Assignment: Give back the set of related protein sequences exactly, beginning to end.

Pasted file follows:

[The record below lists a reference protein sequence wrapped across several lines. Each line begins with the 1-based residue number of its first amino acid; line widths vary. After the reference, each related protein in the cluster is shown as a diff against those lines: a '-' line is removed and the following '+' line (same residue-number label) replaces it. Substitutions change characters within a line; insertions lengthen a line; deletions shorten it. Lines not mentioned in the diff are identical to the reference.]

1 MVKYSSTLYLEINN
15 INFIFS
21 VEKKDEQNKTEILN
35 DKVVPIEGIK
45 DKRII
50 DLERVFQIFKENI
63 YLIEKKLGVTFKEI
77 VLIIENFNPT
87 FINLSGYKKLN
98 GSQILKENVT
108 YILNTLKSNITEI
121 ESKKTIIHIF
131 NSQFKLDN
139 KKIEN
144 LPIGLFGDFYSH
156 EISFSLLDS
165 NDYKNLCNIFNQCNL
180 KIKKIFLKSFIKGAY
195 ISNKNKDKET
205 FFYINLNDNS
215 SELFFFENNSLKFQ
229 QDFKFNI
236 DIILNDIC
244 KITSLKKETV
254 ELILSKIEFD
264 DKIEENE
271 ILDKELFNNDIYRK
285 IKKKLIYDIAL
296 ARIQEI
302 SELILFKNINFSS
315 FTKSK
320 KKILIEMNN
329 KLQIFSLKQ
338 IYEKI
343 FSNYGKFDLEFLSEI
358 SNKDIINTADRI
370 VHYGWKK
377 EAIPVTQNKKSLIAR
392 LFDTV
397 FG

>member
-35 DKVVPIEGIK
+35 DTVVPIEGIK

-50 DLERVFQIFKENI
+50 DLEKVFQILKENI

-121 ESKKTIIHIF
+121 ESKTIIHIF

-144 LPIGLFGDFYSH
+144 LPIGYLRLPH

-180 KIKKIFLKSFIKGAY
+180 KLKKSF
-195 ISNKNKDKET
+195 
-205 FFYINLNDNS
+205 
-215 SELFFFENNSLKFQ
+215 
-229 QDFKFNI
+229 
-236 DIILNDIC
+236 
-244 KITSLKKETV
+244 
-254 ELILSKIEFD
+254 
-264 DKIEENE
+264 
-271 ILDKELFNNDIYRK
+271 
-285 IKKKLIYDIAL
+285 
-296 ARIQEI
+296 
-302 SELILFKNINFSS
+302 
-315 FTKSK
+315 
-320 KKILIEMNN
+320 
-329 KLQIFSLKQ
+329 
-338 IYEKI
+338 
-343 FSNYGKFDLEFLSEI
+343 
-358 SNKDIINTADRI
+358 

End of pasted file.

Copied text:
[The record below lists a reference protein sequence wrapped across several lines. Each line begins with the 1-based residue number of its first amino acid; line widths vary. After the reference, each related protein in the cluster is shown as a diff against those lines: a '-' line is removed and the following '+' line (same residue-number label) replaces it. Substitutions change characters within a line; insertions lengthen a line; deletions shorten it. Lines not mentioned in the diff are identical to the reference.]

1 MVKYSSTLYLEINN
15 INFIFS
21 VEKKDEQNKTEILN
35 DKVVPIEGIK
45 DKRII
50 DLERVFQIFKENI
63 YLIEKKLGVTFKEI
77 VLIIENFNPT
87 FINLSGYKKLN
98 GSQILKENVT
108 YILNTLKSNITEI
121 ESKKTIIHIF
131 NSQFKLDN
139 KKIEN
144 LPIGLFGDFYSH
156 EISFSLLDS
165 NDYKNLCNIFNQCNL
180 KIKKIFLKSFIKGAY
195 ISNKNKDKET
205 FFYINLNDNS
215 SELFFFENNSLKFQ
229 QDFKFNI
236 DIILNDIC
244 KITSLKKETV
254 ELILSKIEFD
264 DKIEENE
271 ILDKELFNNDIYRK
285 IKKKLIYDIAL
296 ARIQEI
302 SELILFKNINFSS
315 FTKSK
320 KKILIEMNN
329 KLQIFSLKQ
338 IYEKI
343 FSNYGKFDLEFLSEI
358 SNKDIINTADRI
370 VHYGWKK
377 EAIPVTQNKKSLIAR
392 LFDTV
397 FG

>member
-35 DKVVPIEGIK
+35 DTVVPIEGIK

-50 DLERVFQIFKENI
+50 DLEKVFQILKENI

-121 ESKKTIIHIF
+121 ESKTIIHIF

-144 LPIGLFGDFYSH
+144 LPIGYLRLPH

-180 KIKKIFLKSFIKGAY
+180 KLKKSF
-195 ISNKNKDKET
+195 
-205 FFYINLNDNS
+205 
-215 SELFFFENNSLKFQ
+215 
-229 QDFKFNI
+229 
-236 DIILNDIC
+236 
-244 KITSLKKETV
+244 
-254 ELILSKIEFD
+254 
-264 DKIEENE
+264 
-271 ILDKELFNNDIYRK
+271 
-285 IKKKLIYDIAL
+285 
-296 ARIQEI
+296 
-302 SELILFKNINFSS
+302 
-315 FTKSK
+315 
-320 KKILIEMNN
+320 
-329 KLQIFSLKQ
+329 
-338 IYEKI
+338 
-343 FSNYGKFDLEFLSEI
+343 
-358 SNKDIINTADRI
+358 